Let Me Come by Faizaan Ahab

I learned a sports car, red, muscular open roads,
a fit body, a smile, are reliable as a visa,
a path to understand the tears of a woman,
as I understood menstruation or perms:
their business is mostly inexplicable, crazy, and
nothing to do with me. I learned to be able
to say, “You did not come? Not sure why—
I did. Try harder, next time.” As if I was
the reasonable one. I learned I would die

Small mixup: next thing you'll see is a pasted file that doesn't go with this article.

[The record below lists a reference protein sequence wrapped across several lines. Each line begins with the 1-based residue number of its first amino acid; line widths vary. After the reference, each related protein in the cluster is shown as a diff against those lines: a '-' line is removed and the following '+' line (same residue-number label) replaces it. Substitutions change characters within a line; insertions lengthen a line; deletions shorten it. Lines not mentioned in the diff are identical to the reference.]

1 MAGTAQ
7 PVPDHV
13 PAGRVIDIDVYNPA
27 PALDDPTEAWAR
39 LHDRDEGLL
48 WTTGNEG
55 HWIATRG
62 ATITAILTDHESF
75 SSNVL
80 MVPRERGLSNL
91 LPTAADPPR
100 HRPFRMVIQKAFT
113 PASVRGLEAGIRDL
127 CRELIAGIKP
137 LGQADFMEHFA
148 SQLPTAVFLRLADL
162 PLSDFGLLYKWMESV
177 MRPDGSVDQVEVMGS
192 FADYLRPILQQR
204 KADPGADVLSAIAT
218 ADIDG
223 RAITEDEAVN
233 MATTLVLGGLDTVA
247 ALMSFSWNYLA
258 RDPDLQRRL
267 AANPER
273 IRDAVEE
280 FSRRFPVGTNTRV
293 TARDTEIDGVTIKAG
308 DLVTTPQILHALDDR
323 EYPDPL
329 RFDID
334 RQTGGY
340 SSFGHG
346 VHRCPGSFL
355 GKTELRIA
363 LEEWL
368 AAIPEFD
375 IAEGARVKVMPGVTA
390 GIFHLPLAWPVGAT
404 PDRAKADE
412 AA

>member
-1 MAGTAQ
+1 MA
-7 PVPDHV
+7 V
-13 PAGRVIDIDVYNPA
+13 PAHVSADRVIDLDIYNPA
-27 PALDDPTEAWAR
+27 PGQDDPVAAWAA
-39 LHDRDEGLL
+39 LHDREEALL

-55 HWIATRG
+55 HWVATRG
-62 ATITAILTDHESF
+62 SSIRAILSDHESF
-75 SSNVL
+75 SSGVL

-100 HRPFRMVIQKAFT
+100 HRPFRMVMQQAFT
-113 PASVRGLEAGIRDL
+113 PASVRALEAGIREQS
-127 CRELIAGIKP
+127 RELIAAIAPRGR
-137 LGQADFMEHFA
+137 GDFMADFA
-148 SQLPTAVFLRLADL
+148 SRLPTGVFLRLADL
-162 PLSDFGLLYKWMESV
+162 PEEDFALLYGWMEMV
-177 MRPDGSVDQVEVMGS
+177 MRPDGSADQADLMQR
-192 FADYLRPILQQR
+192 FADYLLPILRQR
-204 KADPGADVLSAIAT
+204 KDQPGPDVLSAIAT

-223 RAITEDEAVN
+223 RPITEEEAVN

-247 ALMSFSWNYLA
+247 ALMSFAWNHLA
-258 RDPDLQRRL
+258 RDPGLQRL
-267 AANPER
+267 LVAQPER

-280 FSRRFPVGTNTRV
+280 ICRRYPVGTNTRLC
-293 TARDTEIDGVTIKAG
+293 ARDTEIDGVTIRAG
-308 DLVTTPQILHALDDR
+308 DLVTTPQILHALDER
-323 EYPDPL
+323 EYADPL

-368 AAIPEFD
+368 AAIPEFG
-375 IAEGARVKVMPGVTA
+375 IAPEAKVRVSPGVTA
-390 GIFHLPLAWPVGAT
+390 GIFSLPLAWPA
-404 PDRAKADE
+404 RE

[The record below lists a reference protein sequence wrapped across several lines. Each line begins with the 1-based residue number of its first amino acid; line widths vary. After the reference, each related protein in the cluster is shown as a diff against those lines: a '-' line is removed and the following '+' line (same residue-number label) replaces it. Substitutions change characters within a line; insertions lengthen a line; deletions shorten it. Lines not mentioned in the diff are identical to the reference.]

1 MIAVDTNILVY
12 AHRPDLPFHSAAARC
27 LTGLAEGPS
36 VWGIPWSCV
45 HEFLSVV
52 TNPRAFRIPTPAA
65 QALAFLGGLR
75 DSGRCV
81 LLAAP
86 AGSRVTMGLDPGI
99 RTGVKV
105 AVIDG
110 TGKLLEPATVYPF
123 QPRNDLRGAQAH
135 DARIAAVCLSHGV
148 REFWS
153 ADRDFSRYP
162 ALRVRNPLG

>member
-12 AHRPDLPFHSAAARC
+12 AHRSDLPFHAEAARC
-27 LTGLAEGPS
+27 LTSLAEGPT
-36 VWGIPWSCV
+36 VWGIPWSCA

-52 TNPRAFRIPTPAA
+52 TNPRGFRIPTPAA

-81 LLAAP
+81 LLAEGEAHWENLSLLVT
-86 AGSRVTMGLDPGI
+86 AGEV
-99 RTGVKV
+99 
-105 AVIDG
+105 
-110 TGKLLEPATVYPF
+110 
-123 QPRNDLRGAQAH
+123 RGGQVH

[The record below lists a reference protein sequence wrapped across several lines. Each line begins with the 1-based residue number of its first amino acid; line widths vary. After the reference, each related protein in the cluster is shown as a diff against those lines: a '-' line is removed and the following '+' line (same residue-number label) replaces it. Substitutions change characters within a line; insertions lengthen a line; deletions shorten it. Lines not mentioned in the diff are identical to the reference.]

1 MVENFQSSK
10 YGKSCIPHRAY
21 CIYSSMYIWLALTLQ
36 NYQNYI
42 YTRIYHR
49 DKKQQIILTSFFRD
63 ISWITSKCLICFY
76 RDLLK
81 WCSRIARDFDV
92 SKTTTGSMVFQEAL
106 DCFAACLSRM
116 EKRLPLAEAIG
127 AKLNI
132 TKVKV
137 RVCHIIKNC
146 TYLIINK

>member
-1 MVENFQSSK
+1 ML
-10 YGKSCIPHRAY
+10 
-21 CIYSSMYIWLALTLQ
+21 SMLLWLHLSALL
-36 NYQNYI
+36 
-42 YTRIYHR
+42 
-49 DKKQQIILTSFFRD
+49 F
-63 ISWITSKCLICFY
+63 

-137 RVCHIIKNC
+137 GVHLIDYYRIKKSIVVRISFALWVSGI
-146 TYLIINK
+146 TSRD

someday, and the fast car will get you there
long before death, and while you wait
in the darkness, you throw a big fat party.
I learned all this from my father before he died.

~ Kwame Dawes

Kwame Dawes (Jamaica) is the author of over thirty books of poetry, prose, drama and criticism and is one of the Caribbean’s leading contemporary writers. He is Glenna Luschei Editor of Prairie Schooner and a Chancellor’s Professor of English at the University of Nebraska. He is Associate Poetry Editor for Peepal Tree Press in the UK.  Among his recent publications are ‘Wheels’ (Peepal, 2011) and ‘Duppy Conqueror: new and selected poems’ (Copper Canyon Press, 2013).